Some part of Tracey's brain must have noticed the big hole in the fence as she arrived at Windmill on Monday morning, because she reports thinking, "Sod it, we've been broken into," but doesn't remember noticing the gap until she had opened the gate and discovered that the shed had been ransacked. We don't think she's got paranormal powers!
Fortunately for us, the delightful night visitors hadn't left any calling cards or broken much, but they did steal some stuff that we really need on site. They also cut the fence into little bits. Andrea and Hassan did a great job fixing this and adding some useful spiky cuttings behind it which we hope may be enough of a deterrent for the time being.
Tracey meanwhile was ringing round to do the necessary, and was soon giving a guided tour to a police officer. Then we were delighted to get a visit from a CSI, who dusted for prints and blood (our "visitors" had taken all the plasters and wipes from the first aid kit), and also used his height to help us re-connect the door defences. On tidying up, we found some things missing, but lots of stuff just chucked about - partly because the thief seems to have a liking for clip-top boxes and emptied the contents on the floor to just take the container. Annoyingly, it's not that long since we sorted our extensive collection of cutlery into separate labelled boxes!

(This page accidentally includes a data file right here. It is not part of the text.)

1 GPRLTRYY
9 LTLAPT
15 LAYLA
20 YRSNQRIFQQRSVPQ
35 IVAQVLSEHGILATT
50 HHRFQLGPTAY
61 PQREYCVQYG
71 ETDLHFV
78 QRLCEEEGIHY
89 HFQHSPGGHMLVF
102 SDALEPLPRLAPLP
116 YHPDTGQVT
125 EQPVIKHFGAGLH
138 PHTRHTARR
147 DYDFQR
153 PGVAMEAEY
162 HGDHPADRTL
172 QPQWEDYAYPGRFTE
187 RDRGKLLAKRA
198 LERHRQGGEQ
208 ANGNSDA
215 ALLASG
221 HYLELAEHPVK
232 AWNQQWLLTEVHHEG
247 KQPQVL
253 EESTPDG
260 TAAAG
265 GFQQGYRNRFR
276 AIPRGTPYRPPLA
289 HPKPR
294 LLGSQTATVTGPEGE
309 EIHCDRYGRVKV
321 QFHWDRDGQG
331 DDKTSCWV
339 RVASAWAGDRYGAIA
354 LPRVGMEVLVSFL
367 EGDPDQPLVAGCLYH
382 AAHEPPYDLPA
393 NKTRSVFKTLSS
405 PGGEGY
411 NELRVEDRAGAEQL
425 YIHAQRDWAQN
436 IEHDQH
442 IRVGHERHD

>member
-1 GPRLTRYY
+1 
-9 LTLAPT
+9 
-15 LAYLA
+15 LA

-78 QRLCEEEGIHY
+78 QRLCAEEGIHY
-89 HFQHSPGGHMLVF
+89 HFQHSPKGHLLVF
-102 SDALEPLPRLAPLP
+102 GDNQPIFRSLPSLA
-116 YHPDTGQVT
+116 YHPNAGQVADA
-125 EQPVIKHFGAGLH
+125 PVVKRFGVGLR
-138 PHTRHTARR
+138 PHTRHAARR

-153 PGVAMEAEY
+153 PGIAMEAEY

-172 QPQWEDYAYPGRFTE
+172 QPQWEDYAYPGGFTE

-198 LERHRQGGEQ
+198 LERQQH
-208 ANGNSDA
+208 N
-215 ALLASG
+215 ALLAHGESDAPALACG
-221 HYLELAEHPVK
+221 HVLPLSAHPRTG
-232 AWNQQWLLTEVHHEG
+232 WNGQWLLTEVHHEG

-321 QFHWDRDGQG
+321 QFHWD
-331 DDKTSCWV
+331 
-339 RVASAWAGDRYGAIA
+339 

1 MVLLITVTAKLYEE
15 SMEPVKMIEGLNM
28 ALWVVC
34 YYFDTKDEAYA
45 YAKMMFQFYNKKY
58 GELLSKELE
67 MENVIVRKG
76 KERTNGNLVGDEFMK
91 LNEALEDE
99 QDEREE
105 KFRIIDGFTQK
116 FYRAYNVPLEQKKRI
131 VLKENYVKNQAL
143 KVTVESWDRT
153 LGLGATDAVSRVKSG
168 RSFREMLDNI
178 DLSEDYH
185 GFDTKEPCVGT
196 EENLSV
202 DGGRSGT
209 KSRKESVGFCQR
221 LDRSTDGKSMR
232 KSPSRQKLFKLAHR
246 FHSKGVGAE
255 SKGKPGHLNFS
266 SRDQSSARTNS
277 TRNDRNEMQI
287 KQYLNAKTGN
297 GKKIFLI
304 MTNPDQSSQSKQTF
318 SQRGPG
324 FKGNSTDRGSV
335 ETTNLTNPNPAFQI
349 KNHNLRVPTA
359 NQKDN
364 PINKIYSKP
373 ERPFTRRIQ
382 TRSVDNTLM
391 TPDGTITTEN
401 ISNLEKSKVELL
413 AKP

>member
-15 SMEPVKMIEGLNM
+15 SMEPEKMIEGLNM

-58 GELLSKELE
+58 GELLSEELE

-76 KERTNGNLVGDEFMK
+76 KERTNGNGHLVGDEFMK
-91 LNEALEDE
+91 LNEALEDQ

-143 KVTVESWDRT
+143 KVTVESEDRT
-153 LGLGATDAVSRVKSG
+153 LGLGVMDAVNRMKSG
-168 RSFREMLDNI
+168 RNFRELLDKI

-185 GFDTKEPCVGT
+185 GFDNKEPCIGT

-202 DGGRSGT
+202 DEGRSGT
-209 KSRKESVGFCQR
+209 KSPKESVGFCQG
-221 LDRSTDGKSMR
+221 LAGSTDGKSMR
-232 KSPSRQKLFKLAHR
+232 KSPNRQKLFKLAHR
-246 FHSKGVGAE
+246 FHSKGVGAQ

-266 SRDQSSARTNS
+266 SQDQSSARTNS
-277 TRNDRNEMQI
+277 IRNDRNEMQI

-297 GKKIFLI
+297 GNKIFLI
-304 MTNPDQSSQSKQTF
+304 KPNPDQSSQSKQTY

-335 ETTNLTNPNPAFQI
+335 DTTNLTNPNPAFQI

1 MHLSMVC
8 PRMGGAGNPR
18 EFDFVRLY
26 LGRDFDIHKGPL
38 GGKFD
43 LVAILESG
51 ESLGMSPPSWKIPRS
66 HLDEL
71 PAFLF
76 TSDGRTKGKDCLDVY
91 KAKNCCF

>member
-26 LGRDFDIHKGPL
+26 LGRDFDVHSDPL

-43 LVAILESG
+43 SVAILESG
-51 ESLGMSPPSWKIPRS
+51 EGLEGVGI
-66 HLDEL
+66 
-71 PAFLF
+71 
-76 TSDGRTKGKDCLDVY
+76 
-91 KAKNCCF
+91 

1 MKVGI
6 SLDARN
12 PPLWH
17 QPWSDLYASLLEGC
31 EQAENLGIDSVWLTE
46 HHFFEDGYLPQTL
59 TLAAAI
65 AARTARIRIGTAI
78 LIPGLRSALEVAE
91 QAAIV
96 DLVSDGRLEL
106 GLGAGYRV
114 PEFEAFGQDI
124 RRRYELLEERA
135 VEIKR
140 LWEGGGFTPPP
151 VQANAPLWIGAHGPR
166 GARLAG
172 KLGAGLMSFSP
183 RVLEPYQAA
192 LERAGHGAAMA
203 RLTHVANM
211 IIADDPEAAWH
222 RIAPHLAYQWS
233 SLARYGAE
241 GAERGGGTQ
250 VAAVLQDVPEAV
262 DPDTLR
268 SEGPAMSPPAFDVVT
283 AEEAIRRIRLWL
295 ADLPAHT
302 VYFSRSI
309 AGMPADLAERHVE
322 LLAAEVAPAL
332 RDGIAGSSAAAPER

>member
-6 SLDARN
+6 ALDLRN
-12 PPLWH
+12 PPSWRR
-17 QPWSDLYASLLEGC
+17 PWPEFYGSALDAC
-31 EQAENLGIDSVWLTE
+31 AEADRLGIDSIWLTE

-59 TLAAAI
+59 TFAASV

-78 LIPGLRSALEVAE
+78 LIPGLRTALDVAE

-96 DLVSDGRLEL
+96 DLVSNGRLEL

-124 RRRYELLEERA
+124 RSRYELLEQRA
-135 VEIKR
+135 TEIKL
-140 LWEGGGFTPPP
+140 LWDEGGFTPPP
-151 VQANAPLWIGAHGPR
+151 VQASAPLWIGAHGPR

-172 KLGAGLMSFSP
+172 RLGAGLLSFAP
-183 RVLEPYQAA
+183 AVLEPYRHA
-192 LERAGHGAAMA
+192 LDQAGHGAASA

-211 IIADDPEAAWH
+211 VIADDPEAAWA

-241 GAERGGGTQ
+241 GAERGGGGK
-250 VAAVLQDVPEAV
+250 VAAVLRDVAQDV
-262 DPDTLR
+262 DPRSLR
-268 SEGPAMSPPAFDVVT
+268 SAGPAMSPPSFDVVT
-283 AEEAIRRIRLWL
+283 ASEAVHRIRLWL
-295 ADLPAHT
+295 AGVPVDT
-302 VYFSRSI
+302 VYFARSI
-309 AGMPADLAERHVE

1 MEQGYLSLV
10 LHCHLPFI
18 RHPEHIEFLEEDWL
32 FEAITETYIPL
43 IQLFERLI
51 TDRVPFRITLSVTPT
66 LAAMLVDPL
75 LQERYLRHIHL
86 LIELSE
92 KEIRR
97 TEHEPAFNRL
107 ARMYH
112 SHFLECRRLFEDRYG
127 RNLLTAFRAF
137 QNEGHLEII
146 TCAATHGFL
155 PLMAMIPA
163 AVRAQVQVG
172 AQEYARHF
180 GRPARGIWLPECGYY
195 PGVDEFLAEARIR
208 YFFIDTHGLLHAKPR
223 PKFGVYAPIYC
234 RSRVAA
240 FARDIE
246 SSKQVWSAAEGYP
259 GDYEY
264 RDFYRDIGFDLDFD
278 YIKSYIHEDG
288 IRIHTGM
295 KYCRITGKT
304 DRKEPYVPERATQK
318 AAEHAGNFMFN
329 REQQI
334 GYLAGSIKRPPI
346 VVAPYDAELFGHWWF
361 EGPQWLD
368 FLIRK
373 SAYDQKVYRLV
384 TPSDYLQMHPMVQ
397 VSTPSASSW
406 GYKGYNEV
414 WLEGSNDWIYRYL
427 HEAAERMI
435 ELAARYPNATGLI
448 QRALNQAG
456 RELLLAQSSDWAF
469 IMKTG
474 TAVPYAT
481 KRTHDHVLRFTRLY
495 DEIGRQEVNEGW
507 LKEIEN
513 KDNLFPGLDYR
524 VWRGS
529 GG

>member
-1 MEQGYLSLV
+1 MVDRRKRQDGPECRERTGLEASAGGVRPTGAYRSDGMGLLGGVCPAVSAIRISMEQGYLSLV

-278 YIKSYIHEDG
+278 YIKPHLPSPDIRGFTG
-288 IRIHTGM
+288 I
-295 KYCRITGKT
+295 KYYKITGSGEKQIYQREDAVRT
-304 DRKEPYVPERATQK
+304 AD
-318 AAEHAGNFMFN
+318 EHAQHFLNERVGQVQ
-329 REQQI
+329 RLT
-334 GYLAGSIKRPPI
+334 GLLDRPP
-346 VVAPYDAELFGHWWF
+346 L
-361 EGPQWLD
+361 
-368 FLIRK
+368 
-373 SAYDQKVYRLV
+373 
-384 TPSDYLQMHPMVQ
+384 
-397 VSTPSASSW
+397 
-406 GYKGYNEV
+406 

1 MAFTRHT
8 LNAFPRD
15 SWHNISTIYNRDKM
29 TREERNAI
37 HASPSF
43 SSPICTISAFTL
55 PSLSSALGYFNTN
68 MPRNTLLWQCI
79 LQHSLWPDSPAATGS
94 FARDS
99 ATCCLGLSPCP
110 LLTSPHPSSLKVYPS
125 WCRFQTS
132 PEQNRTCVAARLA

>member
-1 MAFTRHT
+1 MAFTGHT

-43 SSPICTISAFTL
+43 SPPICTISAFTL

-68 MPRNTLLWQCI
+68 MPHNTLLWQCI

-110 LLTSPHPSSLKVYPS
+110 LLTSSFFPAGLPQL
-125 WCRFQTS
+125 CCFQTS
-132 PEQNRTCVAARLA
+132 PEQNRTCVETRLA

|The scene we met in the shed on Monday|
By Thursday, we had our fingers crossed as we arrived, but all was ok. Tracey, Chris, Hassan and Mark spent the morning taking out the tomatoes from the polytunnel, and potting up the peppers and aubergine to see if we can get them to overwinter. Then we were joined by Joyce, Brian and new volunteer Ellie, for another pumpkin risotto (nobody complained!) and a spot of potato harvesting.
|Mark pots up a pepper to over-winter|
That last bit may sound wrong, given the time of year, but these were the Autumn potatoes we planted in August - Charlotte and Maris Peer - to give us new potatoes for Christmas. We planted some in cut-down plastic dustbins we'd been given, to make them easier to harvest. The plants grew very quickly, but they didn't last too long, as they got blight, so we cut down the tops and removed them. Doing this, and then leaving the potatoes in the soil for some weeks protects the harvest from spoiling, as the blight spores don't get to them.
|Harvesting the spuds - the bin-tops mean it's less far to bend.|
|New volunteer Ellie helping with the harvest|
Given their very short growing season, we were not expecting much when we harvested the crop, but very quickly, we were digging up buried treasure! The dustbin tops could just be removed by pulling them off, leaving a nice loose pile of soil to sort through, so that worked well, and in fact, the potatoes in the dustbins seemed to do better than the others. Comparing the 2 varieties, the Charlottes didn't do much (having got blight really quickly), but the Maris Peer (which had resisted blight for much longer) did really well. We now have a lovely bucket-full of "new" potatoes for our Festive Fuddle. It's on Thursday, December 18th from 12 noon - bring some food to share - hope to see you!